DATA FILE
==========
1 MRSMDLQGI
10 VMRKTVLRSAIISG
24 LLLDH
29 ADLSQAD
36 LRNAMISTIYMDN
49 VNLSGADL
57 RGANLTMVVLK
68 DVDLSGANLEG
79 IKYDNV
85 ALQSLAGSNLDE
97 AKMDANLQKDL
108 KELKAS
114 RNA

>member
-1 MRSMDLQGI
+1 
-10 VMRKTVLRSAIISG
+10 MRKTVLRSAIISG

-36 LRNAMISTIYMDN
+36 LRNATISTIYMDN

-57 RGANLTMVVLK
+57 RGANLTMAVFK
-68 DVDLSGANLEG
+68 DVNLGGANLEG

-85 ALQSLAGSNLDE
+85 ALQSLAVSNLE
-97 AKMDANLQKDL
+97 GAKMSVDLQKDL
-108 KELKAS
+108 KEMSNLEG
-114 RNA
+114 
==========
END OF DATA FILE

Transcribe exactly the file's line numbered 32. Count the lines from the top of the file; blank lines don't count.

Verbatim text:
+114 